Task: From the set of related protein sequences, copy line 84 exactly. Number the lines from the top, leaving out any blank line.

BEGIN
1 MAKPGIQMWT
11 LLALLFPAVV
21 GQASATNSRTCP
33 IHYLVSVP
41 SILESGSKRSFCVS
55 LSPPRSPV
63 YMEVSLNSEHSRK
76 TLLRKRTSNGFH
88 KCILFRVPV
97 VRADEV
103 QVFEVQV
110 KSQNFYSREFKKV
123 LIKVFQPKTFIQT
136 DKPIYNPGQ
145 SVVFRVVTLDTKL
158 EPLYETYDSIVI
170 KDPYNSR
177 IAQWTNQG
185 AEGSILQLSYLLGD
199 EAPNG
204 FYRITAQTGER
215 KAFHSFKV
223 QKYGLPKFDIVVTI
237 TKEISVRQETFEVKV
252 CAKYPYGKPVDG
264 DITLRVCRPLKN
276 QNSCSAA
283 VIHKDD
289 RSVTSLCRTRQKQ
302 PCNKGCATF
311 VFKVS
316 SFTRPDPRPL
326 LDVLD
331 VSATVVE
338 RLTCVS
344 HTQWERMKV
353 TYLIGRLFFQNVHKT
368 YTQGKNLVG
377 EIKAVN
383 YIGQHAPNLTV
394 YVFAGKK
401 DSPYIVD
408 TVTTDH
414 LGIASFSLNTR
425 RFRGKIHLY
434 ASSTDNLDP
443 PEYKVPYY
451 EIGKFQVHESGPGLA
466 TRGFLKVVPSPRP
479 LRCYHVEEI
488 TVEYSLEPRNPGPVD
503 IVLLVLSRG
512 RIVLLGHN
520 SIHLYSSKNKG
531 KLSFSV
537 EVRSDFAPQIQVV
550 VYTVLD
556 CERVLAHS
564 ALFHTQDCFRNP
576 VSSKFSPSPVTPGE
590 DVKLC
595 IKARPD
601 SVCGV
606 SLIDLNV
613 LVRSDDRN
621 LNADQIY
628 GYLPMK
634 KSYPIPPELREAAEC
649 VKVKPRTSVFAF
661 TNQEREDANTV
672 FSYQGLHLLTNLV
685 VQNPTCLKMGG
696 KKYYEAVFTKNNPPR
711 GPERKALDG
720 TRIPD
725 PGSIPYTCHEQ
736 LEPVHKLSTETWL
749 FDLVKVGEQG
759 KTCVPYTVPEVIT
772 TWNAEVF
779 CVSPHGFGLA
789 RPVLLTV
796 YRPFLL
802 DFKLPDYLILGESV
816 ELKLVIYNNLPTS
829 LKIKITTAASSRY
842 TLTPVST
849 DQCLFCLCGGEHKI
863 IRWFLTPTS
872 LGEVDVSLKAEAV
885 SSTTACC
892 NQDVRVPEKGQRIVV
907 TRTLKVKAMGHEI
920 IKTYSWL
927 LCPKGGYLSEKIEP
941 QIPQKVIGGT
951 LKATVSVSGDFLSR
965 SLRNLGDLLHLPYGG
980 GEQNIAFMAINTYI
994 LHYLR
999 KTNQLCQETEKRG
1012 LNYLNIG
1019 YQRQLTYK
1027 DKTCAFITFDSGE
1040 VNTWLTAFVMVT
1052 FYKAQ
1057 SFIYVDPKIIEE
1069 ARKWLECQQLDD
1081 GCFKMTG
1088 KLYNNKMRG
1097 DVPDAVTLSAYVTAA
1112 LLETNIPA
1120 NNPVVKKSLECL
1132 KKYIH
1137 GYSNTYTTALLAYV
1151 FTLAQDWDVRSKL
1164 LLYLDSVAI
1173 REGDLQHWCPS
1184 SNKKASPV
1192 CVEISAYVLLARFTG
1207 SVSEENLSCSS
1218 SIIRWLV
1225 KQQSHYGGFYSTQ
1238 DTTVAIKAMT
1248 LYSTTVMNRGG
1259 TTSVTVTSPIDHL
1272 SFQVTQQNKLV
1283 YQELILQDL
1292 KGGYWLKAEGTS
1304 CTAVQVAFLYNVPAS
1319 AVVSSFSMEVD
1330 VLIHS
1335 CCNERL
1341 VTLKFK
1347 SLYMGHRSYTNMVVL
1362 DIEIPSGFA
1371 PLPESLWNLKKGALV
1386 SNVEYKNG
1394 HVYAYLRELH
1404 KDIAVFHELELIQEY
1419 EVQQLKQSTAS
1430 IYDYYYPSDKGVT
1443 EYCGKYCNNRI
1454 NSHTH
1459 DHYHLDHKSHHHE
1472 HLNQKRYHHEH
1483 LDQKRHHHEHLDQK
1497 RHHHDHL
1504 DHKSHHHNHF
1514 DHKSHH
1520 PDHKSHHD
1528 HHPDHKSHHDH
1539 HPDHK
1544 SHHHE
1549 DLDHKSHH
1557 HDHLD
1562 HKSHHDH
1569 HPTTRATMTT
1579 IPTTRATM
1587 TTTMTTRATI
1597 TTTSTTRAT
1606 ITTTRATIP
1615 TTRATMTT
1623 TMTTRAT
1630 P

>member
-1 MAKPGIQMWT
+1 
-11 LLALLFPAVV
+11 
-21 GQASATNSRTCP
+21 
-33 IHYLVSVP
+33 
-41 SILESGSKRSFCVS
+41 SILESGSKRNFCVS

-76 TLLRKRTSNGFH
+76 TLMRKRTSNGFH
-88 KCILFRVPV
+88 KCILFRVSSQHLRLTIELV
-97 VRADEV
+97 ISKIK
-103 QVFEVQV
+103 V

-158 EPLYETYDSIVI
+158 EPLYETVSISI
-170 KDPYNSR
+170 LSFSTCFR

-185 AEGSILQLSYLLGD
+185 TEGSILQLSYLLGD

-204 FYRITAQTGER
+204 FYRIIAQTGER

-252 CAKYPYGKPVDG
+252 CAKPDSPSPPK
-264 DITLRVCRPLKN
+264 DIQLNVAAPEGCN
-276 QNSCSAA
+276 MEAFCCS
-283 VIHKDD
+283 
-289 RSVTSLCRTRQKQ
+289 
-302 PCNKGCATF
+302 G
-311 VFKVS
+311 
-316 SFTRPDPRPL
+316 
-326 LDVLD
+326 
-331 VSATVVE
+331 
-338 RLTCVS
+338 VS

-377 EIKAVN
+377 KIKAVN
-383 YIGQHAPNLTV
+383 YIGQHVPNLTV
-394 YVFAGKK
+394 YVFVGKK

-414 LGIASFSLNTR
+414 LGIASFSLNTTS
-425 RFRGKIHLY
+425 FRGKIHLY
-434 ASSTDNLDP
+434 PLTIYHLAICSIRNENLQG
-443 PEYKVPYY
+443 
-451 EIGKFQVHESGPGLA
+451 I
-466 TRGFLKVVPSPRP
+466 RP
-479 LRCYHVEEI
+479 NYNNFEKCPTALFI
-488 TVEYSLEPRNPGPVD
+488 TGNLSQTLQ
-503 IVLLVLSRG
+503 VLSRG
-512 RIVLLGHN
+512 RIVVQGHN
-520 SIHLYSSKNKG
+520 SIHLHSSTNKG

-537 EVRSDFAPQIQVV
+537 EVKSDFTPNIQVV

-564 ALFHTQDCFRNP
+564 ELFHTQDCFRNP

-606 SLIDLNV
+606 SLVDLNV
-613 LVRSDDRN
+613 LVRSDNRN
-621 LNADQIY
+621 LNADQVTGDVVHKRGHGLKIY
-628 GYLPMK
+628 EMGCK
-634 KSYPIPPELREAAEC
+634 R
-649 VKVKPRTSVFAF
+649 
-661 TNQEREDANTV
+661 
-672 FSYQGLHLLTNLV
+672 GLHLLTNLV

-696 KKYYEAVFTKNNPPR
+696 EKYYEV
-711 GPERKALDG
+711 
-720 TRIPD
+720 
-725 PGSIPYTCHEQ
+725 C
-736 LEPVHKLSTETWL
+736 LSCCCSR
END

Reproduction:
802 DFKLPDYLILGESV